Time Management Skills for Online Degrees
Earning your degree online is a credible degree option that's steadily gaining in popularity. According to the latest data, nearly half of students who take courses online plan to complete all of their classes virtually.
There are a lot of benefits that make earning your degree online an attractive idea. It allows you to work around a busy schedule, carry a full time career, and eliminates the need to travel or move to attend the school of your choice. However, taking online classes takes additional dedication and commitment compared to on campus options. Are you applying for one of our online degree programs? Here are a few things to consider as you begin your online classes.
Time Management Skills You Need to Succeed
Time management is essential to earning an online degree. It's also an indispensable characteristic for funeral professionals. Taking the time to develop your time-management skills during your degree will help you transition into your professional career upon graduation.
Here are a few time management skills you'll need in your journey through online education.
- Precision Scheduling. Everyone has a schedule, but not everyone schedules themselves productively.
- Discipline. Self-discipline is a necessity to complete your classes online.
- Organizational Skills. If you can organize your environment, it will save you time and help you concentrate.
- Finding Mentorship. This doesn't sound like a time management skill but, when you're stuck or having a difficult time with material, asking for help can save you time and increase your chance of success.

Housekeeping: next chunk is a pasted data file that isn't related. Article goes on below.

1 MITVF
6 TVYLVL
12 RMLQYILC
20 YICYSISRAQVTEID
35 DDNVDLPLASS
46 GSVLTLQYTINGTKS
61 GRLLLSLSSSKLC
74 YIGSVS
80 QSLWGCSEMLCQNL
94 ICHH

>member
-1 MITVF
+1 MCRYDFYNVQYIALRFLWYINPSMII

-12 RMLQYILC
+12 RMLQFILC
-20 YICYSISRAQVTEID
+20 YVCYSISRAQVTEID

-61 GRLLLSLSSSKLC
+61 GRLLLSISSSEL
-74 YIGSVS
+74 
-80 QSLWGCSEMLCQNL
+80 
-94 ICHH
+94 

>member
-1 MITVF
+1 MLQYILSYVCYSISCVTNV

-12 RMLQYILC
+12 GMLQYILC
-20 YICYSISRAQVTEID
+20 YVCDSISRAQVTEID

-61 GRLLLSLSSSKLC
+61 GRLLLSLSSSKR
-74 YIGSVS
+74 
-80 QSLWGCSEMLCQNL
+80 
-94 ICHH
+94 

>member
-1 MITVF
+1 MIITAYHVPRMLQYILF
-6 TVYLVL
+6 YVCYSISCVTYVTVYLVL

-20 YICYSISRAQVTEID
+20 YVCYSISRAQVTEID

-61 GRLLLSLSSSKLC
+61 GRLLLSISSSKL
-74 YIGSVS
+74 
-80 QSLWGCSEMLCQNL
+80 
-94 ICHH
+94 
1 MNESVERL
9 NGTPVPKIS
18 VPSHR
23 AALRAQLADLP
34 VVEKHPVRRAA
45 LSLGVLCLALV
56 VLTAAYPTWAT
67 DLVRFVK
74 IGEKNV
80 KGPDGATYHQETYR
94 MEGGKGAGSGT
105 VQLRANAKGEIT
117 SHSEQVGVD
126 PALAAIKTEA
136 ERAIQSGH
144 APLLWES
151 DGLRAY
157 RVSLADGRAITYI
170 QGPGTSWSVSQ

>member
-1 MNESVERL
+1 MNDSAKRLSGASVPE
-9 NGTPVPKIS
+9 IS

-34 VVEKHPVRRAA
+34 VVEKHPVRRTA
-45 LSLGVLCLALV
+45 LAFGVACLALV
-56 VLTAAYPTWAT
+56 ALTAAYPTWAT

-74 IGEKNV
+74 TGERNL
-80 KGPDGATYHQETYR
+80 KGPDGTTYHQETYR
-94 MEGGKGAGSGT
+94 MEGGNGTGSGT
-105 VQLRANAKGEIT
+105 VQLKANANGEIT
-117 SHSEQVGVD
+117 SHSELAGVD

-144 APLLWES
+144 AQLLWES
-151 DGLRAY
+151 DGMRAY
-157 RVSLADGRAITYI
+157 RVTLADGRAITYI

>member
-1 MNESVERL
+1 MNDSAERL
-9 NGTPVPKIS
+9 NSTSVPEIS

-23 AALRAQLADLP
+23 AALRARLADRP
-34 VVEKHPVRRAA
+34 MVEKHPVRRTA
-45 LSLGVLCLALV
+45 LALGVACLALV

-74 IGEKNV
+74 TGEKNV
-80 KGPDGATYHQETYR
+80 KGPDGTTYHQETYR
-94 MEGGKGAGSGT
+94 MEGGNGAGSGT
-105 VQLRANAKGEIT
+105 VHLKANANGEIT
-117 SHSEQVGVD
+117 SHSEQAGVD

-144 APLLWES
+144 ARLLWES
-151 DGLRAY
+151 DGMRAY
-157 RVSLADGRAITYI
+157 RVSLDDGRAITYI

Figuring Out Your Schedule
A benefit to completing your coursework online is that you can schedule it around your current responsibilities. The biggest obstacle most online students face is procrastination. They often set too little time aside for coursework. Once they sit down to work on their online classes, the volume of work still left to finish can become overwhelming.
If you start your journey with a clear idea of how much time each course will take, and break it down into a daily or weekly schedule, you're much more likely to stay on track.
Discipline and Dedication
In a real world classroom setting, the fact that you have a set place to be and time allotted for your work keeps you accountable. When you take online classes, you need to find the discipline to force yourself to be accountable for your workload. This means that you need to find ways to keep yourself on track. Some online students find it beneficial to have study buddies or use online chat groups that help them stay on track. Other online students are naturally self-motivated and can accomplish this on their own. It's really a matter of understanding your own inclinations and finding what works best to keep yourself dedicated through completion.
Organization is Key
Lack of organization can hinder even the best of intentions. If your environment is cluttered, it takes more time to find the materials you need. Lack of organization can also keep you from focusing to your full potential.
Before you begin classes, declutter your surroundings and make a point to adopt good organizational skills, even if they're only for the classwork at hand.
Taking Advantage of Opportunities for Help
Earning your degree online doesn't have to mean going it entirely alone. Your classes are likely to be challenging, but also rewarding. Take advantage of our professors — they're all licensed and accredited, and have worked in the field.
At Pierce Mortuary Colleges, we offer multiple options for students who are looking into earning their degree online. Each one of our campuses offers in-depth Distance Learning Programs, which allow students to complete their courses at home. If you're interested in learning more about our campuses and Distance Learning Programs, click here.
Previous Blog Posts for Pierce Mortuary Colleges / BLOG Home
- Designer and Custom Caskets
- Time Management Skills for Online Degrees
- Day in the Life
- Grieving and Social Media: Does Posting About Your Anguish Hurt or Help?